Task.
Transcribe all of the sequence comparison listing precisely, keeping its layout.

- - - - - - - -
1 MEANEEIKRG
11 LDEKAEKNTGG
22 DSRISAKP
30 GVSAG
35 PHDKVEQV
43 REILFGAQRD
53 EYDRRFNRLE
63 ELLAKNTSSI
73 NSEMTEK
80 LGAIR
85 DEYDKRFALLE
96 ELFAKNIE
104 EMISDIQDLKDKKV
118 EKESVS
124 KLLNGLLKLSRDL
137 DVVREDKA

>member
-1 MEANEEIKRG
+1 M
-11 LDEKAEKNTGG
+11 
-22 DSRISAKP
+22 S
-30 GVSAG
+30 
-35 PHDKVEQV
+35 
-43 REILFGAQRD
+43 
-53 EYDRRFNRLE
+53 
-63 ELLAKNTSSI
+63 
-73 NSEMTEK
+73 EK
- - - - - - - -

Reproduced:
1 MEANEEIKRG
11 LDEKAEKNTGG
22 DSRISAKP
30 GVSAG
35 PHDKVEQV
43 REILFGAQRD
53 EYDRRFNRLE
63 ELLAKNTSSI
73 NSEMTEK
80 LGAIR
85 DEYDKRFALLE
96 ELFAKNIE
104 EMISDIQDLKDKKV
118 EKESVS
124 KLLNGLLKLSRDL
137 DVVREDKA

>member
-1 MEANEEIKRG
+1 M
-11 LDEKAEKNTGG
+11 
-22 DSRISAKP
+22 S
-30 GVSAG
+30 
-35 PHDKVEQV
+35 
-43 REILFGAQRD
+43 
-53 EYDRRFNRLE
+53 
-63 ELLAKNTSSI
+63 
-73 NSEMTEK
+73 EK